Given the business expectations at each stage of the SDLC, Continuous Testing delivers a quantitative assessment of risk as well as actionable tasks that help mitigate these risks before they progress to the next stage of the SDLC. The goal is to eliminate meaningless tests and produce value-added tasks that truly drive the development organization towards a successful release.
Continuous Testing—when executed correctly—delivers three major business benefits.
First, continuous tests are the artifacts that drive a central system of decision for the SDLC. Continuous tests place a bracer around core business functionality as expressed and implemented in software. The assessment of the validity or stability of these core business artifacts provides a real-time, quantifiable assessment of the application's health.
Second, Continuous Testing establishes a safety net that allows software developers to bring new features to market faster. With a trusted test suite ensuring the integrity of dependent application components and related functionality, developers can immediately assess the impact of code changes. This not only accelerates the rate of change, but also mitigates the risk of software defects reaching your customers.
Third, Continuous Testing allows managers to make better trade-off decisions. From the business’ perspective, achieving a differentiable competitive advantage by being first to market with innovative software drives shareholder value. Yet, software development is a complex endeavor. As a result, managers are constantly faced with trade-off decisions between time, functionality, and quality. By providing a holistic understanding of the risk of release, Continuous Testing helps to optimize the business outcome.
Re-Evaluating the Cost of Quality
A critical motivator for the evolution towards Continuous Testing is that business expectations about the speed and reliability of software releases have changed dramatically—largely because software has morphed from a business process enabler into a competitive differentiator.
For example, APIs represent componentized pieces of software functionality which developers can either consume or write themselves. In a recent Parasoft survey about API adoption, over 80% of respondents said that they have stopped using an API because it was "too buggy." Moreover, when we asked the same respondents if they would ever consider using that API again, 97% said “no.” With switching costs associated with software like an API at an all-time low, software quality matters more than ever.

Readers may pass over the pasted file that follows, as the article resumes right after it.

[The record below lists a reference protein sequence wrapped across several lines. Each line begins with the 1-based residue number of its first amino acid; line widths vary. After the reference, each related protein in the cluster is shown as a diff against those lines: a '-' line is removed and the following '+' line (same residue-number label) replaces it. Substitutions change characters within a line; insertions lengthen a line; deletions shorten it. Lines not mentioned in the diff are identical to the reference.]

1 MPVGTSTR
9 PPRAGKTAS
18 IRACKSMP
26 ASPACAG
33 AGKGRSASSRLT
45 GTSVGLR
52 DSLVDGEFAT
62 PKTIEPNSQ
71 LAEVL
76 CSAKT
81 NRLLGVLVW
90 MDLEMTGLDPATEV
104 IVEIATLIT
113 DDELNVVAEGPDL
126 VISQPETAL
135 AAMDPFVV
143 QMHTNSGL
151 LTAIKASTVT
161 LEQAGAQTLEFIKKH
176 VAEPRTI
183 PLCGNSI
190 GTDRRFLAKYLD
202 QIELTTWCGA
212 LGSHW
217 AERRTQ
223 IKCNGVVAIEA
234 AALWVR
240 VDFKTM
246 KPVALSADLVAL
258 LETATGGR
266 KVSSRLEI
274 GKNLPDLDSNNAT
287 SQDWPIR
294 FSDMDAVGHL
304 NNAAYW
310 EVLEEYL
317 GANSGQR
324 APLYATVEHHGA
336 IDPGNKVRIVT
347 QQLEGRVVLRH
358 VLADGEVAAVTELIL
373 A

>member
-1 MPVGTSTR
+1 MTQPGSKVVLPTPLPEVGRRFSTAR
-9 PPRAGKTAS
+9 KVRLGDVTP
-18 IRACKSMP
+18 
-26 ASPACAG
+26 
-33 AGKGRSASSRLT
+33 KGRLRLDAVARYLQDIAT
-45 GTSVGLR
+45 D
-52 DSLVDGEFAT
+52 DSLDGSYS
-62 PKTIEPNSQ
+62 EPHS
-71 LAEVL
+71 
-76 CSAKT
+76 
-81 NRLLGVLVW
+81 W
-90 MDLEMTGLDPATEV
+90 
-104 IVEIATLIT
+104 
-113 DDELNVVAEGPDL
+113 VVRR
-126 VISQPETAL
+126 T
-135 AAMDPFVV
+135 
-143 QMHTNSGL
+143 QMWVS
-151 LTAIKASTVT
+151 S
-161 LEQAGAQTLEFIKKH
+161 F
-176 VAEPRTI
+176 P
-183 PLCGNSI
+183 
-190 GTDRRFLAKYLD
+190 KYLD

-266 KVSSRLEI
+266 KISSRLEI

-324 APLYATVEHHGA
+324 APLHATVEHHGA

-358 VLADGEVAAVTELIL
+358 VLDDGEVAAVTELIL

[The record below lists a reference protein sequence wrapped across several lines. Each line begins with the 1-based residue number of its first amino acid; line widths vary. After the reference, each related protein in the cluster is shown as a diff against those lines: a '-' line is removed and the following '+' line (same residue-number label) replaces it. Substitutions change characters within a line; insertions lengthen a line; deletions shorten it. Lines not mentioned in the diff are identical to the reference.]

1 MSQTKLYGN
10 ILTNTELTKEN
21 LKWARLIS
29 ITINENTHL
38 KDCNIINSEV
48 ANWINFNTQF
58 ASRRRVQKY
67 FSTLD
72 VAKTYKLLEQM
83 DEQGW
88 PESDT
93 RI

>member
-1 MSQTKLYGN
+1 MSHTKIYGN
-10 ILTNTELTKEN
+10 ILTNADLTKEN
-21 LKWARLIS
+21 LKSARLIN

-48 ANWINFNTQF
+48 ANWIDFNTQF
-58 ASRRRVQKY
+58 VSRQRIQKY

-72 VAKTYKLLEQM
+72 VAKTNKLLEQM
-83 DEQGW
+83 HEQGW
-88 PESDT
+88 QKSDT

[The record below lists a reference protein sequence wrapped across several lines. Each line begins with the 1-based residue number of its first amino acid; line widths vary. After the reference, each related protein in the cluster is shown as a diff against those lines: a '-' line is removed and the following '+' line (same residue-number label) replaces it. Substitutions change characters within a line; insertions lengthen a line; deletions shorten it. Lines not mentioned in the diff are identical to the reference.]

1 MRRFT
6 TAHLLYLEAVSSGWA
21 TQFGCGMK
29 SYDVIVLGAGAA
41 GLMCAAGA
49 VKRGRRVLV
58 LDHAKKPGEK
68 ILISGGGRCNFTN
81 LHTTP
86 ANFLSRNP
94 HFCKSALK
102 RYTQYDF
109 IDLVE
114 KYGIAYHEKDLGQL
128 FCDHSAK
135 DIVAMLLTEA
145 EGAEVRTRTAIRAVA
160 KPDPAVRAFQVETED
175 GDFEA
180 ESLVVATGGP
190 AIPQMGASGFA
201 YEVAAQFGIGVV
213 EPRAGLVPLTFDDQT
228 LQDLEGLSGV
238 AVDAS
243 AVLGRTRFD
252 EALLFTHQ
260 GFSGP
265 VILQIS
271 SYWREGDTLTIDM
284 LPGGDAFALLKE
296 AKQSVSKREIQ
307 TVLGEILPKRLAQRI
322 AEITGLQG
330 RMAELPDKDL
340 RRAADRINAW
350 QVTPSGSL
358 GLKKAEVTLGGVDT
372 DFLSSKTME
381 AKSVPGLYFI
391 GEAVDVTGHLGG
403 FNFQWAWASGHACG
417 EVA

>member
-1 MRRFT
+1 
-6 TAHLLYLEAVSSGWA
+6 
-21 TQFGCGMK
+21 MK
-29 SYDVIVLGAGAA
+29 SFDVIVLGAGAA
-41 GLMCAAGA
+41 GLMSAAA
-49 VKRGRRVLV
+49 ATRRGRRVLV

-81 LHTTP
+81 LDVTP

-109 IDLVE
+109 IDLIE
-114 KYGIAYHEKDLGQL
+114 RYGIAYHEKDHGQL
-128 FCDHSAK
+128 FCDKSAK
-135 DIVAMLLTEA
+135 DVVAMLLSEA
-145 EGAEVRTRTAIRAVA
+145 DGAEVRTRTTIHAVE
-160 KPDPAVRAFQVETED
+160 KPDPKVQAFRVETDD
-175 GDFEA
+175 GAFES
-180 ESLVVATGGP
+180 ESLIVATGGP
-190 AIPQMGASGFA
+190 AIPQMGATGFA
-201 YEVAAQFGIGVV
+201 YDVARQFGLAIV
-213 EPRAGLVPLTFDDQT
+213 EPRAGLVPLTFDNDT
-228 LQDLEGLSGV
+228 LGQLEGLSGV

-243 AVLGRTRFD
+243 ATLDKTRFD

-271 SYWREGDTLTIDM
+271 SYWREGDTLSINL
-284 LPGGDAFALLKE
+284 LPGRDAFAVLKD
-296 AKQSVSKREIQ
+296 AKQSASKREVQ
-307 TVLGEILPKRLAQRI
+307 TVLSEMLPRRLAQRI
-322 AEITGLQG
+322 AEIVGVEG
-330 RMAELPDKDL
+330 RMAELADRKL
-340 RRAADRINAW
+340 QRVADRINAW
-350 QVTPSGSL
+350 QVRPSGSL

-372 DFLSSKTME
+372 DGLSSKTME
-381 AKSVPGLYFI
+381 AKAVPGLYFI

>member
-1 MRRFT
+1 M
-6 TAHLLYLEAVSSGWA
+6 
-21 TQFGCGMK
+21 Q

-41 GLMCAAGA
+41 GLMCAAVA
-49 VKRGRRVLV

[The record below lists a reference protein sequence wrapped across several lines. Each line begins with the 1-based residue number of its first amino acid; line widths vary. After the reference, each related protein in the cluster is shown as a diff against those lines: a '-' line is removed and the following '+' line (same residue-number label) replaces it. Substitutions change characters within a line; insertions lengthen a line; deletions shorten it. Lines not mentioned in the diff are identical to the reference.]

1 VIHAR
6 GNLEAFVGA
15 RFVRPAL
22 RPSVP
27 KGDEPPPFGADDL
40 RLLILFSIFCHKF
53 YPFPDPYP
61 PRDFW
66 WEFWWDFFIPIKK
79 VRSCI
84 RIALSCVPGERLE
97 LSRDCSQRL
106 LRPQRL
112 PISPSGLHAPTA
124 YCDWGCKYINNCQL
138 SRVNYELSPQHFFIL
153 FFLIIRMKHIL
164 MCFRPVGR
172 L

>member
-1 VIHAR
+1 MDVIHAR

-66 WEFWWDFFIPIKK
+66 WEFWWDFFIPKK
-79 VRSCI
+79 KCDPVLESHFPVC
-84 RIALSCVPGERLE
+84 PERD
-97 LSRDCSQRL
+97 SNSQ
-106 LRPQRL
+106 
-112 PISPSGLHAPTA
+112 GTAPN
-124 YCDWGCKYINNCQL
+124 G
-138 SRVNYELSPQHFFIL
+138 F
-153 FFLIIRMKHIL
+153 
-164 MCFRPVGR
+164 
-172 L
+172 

Another example is mobile check deposit applications. In 2011, top banks were racing to provide this must-have feature. By 2012, mobile check deposit became the leading driver for bank selection. Getting a secure, reliable application to market was suddenly business critical. With low switching costs associated with online banking, financial institutions unable to innovate were threatened with customer defection.
This sea change associated with the quality expectations of software is also reflected in the manner in which software failures are reported. Today, software failures are highlighted in news headlines as organizational failings with deep-rooted impacts on C-level executives and stock prices. Parasoft analyzed the most notable software failures in 2012 and 2013; each incident initiated an average -3.35% decline in stock price, which equates to an average of negative $ 2.15 billion loss of market capitalization. This is a tremendous loss of shareholder value. Additionally, looking at organizations that endured multiple news-worthy software failures, it is clear that the market punishes repeat offenders even more aggressively. Repeat offenders suffered an average -5.68% decline in stock price, which equates to an average of negative $ 2.65 billion loss of market capitalization.
The bottom line is that we must re-evaluate the cost of quality for our organizations and individual projects. If your cost of quality assessment exposes a gap in your quality process, it's a sign that now is the time to reassess your organization's culture as it relates to building and testing software. In most organizations, quality software is clearly the intention, yet the culture of the organization yields trade-off decisions that significantly increase the risk of exposing faulty software to the market.